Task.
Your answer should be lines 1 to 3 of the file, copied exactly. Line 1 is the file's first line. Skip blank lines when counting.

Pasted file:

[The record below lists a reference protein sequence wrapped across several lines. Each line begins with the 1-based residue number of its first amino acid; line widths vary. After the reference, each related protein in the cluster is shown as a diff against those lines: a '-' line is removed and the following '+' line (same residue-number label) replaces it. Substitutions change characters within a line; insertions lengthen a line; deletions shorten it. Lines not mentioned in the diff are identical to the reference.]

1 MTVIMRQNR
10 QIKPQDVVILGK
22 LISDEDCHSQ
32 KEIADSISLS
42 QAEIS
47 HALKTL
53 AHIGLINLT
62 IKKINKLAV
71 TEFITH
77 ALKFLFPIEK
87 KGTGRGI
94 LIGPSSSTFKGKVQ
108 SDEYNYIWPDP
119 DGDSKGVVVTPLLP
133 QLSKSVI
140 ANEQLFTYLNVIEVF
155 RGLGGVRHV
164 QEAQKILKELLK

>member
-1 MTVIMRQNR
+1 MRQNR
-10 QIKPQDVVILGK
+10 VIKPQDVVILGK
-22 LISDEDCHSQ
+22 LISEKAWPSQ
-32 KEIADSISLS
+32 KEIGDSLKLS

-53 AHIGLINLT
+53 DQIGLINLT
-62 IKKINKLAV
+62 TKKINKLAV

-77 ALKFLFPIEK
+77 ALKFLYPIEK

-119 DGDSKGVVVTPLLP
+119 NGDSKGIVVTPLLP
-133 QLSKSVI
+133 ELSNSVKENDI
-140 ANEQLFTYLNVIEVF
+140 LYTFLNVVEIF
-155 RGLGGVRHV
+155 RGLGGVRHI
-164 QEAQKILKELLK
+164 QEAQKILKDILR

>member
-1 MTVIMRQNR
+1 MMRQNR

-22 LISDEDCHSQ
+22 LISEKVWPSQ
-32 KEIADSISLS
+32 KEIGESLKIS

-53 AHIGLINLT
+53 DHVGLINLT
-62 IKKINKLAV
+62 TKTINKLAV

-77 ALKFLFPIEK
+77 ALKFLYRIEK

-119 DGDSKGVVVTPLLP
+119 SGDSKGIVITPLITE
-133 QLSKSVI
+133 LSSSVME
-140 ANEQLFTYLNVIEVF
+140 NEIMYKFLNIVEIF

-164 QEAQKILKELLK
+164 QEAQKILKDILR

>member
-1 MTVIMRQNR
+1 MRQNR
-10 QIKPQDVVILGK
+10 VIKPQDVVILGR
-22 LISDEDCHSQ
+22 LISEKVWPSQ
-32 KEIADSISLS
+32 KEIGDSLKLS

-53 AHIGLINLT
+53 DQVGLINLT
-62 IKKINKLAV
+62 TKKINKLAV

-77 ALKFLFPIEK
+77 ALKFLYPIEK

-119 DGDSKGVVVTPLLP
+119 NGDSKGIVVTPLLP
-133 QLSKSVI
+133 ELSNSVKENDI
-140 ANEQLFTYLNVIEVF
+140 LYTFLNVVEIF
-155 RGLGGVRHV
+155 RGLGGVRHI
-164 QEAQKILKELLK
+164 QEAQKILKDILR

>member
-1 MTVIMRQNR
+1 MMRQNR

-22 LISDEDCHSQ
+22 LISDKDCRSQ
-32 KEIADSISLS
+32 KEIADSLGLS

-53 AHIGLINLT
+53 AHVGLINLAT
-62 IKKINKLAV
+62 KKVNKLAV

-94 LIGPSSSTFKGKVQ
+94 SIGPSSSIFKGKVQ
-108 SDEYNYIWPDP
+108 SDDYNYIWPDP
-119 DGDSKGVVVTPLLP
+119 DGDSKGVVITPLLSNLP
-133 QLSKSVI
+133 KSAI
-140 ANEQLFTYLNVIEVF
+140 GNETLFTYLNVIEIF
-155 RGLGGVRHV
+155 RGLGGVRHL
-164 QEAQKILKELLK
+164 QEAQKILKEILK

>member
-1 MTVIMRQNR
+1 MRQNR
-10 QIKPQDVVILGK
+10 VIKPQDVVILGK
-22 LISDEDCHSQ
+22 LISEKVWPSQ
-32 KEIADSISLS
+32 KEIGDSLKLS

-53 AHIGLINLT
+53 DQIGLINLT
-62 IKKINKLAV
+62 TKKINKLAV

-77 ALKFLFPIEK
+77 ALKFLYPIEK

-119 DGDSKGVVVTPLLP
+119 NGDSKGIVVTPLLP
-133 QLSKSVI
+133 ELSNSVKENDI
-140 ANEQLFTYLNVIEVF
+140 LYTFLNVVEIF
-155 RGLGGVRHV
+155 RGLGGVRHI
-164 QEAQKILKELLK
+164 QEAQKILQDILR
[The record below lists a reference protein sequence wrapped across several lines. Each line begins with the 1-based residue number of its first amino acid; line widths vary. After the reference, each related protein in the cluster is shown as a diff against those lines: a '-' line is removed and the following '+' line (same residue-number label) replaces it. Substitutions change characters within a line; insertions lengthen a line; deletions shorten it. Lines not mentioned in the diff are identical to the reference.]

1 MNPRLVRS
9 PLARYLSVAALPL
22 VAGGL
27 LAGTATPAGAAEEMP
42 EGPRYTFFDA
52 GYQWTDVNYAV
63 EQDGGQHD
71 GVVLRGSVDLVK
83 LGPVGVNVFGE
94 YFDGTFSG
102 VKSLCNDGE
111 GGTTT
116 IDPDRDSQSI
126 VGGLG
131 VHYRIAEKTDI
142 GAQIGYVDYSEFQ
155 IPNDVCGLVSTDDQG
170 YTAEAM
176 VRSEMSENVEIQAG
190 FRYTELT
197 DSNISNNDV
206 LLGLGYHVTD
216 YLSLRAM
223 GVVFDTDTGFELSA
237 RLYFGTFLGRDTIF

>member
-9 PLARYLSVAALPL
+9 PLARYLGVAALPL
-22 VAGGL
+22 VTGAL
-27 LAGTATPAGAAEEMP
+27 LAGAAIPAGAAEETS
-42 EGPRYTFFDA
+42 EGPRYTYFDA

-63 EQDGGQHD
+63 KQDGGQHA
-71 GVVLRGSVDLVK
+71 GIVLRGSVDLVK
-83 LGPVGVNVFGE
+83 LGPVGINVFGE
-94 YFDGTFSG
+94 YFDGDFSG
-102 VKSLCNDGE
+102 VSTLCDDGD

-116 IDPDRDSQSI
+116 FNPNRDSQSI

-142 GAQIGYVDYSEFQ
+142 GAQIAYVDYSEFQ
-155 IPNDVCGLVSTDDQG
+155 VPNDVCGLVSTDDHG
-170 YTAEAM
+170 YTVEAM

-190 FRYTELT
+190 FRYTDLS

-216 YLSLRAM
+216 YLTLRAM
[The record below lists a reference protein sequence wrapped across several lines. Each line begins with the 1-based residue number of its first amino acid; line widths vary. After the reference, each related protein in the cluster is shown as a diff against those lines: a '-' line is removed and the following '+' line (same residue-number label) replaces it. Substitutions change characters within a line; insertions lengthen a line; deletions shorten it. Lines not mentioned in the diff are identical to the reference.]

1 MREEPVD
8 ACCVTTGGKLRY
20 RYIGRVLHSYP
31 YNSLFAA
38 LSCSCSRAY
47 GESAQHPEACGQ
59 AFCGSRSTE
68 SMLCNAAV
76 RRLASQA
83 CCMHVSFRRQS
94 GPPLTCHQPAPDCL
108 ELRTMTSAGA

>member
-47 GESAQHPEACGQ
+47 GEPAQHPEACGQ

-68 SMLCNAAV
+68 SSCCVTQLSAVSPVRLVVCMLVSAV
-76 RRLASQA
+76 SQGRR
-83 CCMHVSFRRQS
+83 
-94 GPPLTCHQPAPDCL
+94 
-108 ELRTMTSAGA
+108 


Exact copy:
[The record below lists a reference protein sequence wrapped across several lines. Each line begins with the 1-based residue number of its first amino acid; line widths vary. After the reference, each related protein in the cluster is shown as a diff against those lines: a '-' line is removed and the following '+' line (same residue-number label) replaces it. Substitutions change characters within a line; insertions lengthen a line; deletions shorten it. Lines not mentioned in the diff are identical to the reference.]

1 MTVIMRQNR
10 QIKPQDVVILGK